Can Cutting Carbohydrates Make You Gain Weight?

Can Cutting Carbohydrates Make You Gain Weight?

u One of the most common reactions to unexpected weight gain is to cut out all carbs. While this method can work, it is not always a great idea. In fact, for some people, it may even backfire. Can cutting carbohydrates make you gain weight? This article will find out.

Can Cutting Carbohydrates Make You Gain Weight?

The act of cutting carbohydrates from your diet will not lead to weight gain in the immediate future, it could well lead to weight loss. However, in the long term, many people who make extreme changes to their diet will regain the weight they have lost, and most will gain even more weight than they started with!

To be clear, I am not against low-carb diets, nor do I think that they are a bad fat-loss strategy. The problem I have with them is that they are often seen as a quick fat-loss tactic, and they are rarely accompanied by the lifestyle changes that long-term weight loss requires.

Bottom Line: Cutting carbs can lead to short-term weight loss, but over time, weight regain often occurs unless your low-carb diet is accompanied by changes to your lifestyle.

The Science Behind Low-Carb Dietary Success

There is a reason why low-carb diets are very popular, they work. Very quickly. They are also simple to follow, and they feed into people’s misconceptions about nutrition. The idea that carbs are evil is very easy to sell to most people.

But what does the science say? Well, there have been a LOT of studies on low-carbohydrate diets and their success. A 2010 study by Foster et al found that following low-carb or low-fat diets led to successful weight loss when combined with behavioural treatment [1].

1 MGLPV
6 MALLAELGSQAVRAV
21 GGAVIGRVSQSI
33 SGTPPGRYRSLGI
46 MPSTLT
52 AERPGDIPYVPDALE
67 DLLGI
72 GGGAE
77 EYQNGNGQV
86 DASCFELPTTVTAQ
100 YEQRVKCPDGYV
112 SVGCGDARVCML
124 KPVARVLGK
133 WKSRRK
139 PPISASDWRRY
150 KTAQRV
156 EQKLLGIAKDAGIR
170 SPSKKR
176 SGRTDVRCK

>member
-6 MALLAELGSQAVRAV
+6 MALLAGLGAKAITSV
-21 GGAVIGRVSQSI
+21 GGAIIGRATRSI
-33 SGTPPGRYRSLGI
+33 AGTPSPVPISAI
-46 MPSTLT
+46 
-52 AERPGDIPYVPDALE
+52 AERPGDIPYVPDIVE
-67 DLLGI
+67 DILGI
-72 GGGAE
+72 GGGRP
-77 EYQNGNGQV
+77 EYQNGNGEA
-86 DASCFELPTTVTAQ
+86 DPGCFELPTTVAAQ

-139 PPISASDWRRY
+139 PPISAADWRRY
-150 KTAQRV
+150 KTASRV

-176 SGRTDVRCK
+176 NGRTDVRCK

A study published in 2018 found that lowering carbohydrate intake led to an increase in energy expenditure in obese people when compared to a diet that was high in carbohydrates [2]. This means that reducing carbohydrates led to an increase in the number of calories burned:

“The difference in total energy expenditure was 209 to 278 kcal/d or about 50 to 70 kcal/d increase for every 10% decrease in the contribution of carbohydrate to total energy intake (1 kcal=4.18 kJ=0.00418 MJ).” (Ebbeling et al 2018)

Now, 50-70 kcal per day isn’t much, but as the study pointed out this could represent a loss of 10 kg in body fat over three years, just by reducing your carbohydrate intake while maintaining the same calorie consumption (i.e. increasing fats and/or protein to compensate).

This seems to indicate that low-carb diets will definitely lead to success, so why am I discussing it in an article about the possible downsides of low-carb diets?

Firstly, because I try to be a good fitness writer, and ignoring studies that don’t fit your narrative is a bad habit. But secondly, because there are some key points that separate this study from real life.

Can Cutting Carbohydrates Make You Gain Weight?

Why Low-Carb Studies May Not Apply to You